Over two centuries have passed since King Louis XVI (1754-1793) was executed by guillotine. He is the only French King to die by execution. Ironically, Louis XVI did not want to be the king, writes Johnson. Rather, he preferred a quiet life in pursuit of his interests in locksmithing, carpentry and geography. When he accepted the throne, his work was dedicated to the welfare of his people until his government became engulfed in the violence of the French Revolution.
Regrettably, his reputation as being a "weak king", were the result very bad historical timing. Nevertheless, his personal courage was undeniable. For example, she describes an account when Louis XVI met with insurgents, who led street mobs who had murdered two of his personal officials and paraded their heads through the streets of Paris on pikes. Just a few days later, Louis XVI rode from his palace in Versailles to Paris with no protection to meet the insurgents.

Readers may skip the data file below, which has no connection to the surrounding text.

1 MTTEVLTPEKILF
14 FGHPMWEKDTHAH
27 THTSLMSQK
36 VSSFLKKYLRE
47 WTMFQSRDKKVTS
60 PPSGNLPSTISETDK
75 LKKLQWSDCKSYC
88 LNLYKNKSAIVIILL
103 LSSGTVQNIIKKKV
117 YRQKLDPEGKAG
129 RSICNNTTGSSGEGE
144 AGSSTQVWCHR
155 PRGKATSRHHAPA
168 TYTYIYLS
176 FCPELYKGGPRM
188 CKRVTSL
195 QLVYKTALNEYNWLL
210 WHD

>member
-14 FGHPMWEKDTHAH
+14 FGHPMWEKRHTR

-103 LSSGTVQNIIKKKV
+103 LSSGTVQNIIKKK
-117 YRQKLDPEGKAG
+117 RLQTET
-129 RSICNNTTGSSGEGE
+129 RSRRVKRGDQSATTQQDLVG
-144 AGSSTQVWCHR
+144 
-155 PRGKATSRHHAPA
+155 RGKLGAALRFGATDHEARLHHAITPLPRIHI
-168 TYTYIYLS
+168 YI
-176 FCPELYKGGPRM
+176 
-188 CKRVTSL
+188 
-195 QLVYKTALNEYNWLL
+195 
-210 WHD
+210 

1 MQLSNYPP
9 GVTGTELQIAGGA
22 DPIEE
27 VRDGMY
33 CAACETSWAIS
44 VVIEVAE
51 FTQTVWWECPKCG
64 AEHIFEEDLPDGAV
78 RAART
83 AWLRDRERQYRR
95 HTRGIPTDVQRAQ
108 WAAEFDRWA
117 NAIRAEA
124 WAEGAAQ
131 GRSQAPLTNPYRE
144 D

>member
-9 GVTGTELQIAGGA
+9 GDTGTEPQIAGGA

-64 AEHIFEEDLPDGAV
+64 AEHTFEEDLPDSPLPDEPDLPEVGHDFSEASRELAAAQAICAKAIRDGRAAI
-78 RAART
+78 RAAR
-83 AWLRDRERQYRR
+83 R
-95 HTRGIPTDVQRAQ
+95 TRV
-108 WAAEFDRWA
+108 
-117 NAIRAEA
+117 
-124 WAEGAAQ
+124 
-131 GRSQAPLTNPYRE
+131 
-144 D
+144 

Her book's last biographical chapters are based on accounts written in the journal kept by the king's valet. A poignant record of the King's calmness in the face of death is described. His valet recorded that when he awakened the king on the morning of his execution by guillotine, the King told him that he had slept very well. "That's the mark of a man absolutely secure in his conscience and religious faith," says Johnson. (Read entire article.)